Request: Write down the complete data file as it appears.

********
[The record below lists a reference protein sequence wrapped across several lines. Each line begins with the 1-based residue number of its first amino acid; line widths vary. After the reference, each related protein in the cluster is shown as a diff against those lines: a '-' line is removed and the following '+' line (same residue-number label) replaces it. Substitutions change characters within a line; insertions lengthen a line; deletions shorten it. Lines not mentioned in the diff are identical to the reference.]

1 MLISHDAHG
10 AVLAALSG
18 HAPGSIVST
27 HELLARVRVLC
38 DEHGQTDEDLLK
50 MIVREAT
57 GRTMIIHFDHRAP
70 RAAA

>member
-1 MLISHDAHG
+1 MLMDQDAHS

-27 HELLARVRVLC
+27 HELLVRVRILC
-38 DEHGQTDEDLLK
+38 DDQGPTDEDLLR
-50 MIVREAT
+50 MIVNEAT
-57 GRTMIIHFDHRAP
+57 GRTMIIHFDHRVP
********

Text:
[The record below lists a reference protein sequence wrapped across several lines. Each line begins with the 1-based residue number of its first amino acid; line widths vary. After the reference, each related protein in the cluster is shown as a diff against those lines: a '-' line is removed and the following '+' line (same residue-number label) replaces it. Substitutions change characters within a line; insertions lengthen a line; deletions shorten it. Lines not mentioned in the diff are identical to the reference.]

1 MLISHDAHG
10 AVLAALSG
18 HAPGSIVST
27 HELLARVRVLC
38 DEHGQTDEDLLK
50 MIVREAT
57 GRTMIIHFDHRAP
70 RAAA

>member
-1 MLISHDAHG
+1 MLMDQDAHS

-27 HELLARVRVLC
+27 HELLVRVRILC
-38 DEHGQTDEDLLK
+38 DDQGPTDEDLLR
-50 MIVREAT
+50 MIVNEAT
-57 GRTMIIHFDHRAP
+57 GRTMIIHFDHRVP